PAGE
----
This week I talked to Eric Sorenson of Puppet Labs about the Puppet configuration management software.
- Puppet Labs Home Page
- Puppet Documentation
- Learning Puppet Series - A good place to start
- The Puppet Forge - A place to get community built modules and talk with other Puppet users
- Masterless Puppet example
- Masterless Puppet Capistrano script - one example of using Capistrano to run Puppet on a server without needing a master
- Git Workflow and Puppet Environments
Puppet Labs GitHub Repos - if you want the bleeding edge…
Puppet Templates with ERB - Use Ruby ERB templates to generate configuration files
- Facter 101
- Skyfall - Just watched the trailer, I’m looking forward to watching this!
- Eric Sorenson on Twitter
I’ve used Puppet a bit before, but this conversation taught me a lot about the flexibility of Puppet, such as masterless deploys, running from cron instead of as a daemon, and some of the thinking behind the design.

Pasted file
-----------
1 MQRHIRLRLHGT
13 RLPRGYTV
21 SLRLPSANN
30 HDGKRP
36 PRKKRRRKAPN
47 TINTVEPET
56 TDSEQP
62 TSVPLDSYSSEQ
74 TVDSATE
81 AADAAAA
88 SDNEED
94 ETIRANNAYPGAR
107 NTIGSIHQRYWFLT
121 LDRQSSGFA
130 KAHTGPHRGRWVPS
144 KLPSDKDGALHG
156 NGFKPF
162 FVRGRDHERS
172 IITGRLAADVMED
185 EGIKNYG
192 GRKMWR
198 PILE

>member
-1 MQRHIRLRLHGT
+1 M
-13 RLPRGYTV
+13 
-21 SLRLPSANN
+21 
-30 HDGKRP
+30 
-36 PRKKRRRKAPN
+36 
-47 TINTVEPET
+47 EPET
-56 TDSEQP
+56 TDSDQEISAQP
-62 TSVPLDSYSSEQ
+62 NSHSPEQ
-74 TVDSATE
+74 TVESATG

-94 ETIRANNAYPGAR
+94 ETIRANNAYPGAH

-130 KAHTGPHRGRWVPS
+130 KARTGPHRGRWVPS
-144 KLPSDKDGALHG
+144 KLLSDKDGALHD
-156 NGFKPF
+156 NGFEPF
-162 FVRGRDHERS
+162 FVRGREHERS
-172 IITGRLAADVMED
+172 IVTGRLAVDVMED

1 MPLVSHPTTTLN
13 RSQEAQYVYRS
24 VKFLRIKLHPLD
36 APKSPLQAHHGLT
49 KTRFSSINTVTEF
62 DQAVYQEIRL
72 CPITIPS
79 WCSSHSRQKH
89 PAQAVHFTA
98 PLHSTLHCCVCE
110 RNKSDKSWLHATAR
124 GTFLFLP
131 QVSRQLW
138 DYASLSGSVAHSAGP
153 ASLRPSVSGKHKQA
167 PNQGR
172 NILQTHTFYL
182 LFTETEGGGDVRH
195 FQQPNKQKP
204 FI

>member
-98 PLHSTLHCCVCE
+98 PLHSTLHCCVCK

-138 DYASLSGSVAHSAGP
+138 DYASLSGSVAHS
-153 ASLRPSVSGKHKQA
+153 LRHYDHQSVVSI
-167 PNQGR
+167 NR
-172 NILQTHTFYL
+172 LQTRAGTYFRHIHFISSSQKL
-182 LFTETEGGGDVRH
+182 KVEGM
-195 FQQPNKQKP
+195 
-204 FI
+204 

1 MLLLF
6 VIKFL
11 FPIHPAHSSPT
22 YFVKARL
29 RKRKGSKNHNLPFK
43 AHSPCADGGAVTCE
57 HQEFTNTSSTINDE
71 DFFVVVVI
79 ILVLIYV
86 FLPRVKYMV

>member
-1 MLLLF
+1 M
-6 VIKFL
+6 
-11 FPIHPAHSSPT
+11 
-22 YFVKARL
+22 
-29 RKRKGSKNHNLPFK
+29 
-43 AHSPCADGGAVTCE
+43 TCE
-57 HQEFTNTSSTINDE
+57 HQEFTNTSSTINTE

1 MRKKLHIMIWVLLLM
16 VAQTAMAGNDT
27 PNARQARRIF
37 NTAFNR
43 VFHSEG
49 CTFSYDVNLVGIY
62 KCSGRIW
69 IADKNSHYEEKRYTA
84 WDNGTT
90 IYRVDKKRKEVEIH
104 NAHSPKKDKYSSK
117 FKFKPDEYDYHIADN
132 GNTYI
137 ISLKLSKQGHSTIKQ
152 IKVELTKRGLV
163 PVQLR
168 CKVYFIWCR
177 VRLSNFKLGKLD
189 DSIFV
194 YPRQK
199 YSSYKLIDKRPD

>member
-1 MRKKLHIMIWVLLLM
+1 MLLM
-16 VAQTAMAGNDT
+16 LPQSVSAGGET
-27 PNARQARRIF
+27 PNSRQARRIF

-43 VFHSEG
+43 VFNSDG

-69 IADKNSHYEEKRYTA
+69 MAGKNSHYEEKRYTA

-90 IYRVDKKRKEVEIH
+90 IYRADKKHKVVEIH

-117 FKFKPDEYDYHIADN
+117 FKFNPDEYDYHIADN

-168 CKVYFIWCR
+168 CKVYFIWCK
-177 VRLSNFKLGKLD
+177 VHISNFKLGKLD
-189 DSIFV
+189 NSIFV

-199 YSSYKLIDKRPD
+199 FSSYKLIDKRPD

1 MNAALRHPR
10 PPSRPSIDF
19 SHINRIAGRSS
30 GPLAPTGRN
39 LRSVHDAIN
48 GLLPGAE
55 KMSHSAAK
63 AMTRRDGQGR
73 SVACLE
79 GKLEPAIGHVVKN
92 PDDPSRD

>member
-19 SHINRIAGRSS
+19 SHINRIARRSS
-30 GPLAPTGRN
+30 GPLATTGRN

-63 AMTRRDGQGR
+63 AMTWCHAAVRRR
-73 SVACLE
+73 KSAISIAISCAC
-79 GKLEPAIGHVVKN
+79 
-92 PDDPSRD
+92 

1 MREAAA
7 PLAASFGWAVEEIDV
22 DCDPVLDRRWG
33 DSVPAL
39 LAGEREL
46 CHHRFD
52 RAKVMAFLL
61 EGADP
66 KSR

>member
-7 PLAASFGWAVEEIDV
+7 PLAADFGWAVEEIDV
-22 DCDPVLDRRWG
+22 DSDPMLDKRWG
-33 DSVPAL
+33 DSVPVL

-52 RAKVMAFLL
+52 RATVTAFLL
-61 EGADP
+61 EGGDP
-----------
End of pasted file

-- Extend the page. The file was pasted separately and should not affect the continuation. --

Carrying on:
As Eric said early in the interview, configuration management is an important thing to do. You can start as slowly as you need to. Everything you put under management is one less thing that you have to worry about.
Of course, if something’s under Puppet management it means you have to either backport all your manual changes to the manifest, or they’ll be undone the next time Puppet runs. But this discipline ensures that changes are made correctly.